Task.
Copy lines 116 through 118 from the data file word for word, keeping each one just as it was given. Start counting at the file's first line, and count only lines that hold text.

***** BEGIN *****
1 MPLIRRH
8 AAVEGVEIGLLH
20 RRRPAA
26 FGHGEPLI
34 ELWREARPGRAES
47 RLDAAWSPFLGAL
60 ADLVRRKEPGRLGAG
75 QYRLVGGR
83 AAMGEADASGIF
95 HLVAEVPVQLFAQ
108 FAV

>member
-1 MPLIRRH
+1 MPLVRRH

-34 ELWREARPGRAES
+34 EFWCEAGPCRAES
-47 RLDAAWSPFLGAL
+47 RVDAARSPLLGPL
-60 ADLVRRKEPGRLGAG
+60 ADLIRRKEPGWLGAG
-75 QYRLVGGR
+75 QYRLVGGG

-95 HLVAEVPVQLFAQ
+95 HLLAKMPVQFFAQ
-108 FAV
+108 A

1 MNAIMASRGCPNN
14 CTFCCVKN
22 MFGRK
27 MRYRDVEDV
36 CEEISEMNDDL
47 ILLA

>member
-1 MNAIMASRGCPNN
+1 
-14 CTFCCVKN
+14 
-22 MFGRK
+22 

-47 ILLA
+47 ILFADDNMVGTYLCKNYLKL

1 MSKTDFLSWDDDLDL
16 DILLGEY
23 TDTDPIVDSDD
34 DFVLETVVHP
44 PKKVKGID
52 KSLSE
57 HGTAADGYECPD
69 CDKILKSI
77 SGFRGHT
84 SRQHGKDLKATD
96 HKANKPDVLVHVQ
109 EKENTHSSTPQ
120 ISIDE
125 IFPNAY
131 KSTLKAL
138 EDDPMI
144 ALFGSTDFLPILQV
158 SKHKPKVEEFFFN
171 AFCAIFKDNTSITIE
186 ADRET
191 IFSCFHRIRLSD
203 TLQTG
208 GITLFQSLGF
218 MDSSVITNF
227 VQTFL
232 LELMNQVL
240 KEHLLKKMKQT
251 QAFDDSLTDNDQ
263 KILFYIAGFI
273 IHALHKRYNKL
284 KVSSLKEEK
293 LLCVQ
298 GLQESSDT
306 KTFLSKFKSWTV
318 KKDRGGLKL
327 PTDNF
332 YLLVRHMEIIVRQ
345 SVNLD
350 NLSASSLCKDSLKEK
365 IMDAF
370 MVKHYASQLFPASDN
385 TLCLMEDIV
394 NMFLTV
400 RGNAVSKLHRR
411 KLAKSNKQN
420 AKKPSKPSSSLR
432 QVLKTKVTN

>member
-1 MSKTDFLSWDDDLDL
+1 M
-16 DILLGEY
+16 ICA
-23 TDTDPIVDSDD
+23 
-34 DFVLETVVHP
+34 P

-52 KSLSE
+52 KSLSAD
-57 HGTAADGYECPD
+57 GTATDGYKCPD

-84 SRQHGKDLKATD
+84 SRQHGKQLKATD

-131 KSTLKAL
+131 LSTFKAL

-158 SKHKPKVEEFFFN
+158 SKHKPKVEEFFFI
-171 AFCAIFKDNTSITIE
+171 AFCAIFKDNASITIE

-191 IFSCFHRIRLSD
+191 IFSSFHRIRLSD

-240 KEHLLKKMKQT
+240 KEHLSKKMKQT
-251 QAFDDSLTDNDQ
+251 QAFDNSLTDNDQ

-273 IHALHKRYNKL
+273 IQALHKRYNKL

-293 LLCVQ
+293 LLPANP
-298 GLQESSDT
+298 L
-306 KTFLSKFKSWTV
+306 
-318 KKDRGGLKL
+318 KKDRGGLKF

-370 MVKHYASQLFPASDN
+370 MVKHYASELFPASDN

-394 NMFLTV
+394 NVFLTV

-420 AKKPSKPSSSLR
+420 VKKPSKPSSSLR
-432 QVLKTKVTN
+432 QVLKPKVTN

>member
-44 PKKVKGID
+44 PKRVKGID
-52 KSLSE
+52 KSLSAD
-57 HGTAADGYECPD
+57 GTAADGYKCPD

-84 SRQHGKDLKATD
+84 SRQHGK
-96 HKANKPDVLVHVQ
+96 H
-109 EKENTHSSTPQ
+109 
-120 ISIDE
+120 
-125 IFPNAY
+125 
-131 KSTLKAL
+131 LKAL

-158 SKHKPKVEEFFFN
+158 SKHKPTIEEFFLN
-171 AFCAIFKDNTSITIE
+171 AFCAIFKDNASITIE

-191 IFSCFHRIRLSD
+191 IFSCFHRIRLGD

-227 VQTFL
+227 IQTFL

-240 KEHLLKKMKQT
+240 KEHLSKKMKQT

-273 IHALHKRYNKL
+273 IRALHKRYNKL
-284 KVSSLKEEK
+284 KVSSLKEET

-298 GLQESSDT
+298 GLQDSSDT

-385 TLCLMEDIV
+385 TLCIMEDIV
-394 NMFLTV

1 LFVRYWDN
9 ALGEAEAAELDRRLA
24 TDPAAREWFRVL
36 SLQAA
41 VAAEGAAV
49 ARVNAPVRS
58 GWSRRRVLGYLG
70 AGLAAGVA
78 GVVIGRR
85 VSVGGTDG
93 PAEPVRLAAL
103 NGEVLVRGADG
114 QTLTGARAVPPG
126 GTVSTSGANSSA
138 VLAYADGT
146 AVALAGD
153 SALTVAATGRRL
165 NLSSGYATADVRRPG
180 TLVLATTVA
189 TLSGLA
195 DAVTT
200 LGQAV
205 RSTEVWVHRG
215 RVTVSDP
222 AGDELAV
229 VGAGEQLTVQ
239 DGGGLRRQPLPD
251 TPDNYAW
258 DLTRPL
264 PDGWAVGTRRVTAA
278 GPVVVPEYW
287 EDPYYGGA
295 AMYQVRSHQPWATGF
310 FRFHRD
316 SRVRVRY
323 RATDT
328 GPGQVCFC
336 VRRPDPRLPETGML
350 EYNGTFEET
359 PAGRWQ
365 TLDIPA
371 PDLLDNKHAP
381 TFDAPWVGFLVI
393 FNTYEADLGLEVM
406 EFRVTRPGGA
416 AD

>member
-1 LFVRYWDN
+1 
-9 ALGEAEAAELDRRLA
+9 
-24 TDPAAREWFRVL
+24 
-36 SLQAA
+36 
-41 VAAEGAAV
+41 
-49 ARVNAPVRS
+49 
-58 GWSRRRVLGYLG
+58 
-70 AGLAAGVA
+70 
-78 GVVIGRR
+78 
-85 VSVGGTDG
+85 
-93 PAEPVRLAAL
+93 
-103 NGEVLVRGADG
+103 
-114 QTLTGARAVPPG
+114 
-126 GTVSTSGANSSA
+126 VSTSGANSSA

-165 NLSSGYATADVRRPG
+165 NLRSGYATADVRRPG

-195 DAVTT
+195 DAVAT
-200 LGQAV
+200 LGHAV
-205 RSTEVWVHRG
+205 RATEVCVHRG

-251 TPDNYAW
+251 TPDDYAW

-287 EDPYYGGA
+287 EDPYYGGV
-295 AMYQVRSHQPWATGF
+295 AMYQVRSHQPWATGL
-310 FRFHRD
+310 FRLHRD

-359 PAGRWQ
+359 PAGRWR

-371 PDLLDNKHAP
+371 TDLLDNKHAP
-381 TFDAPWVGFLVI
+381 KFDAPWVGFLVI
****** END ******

-273 IHALHKRYNKL
+273 IQALHKRYNKL

-293 LLCVQ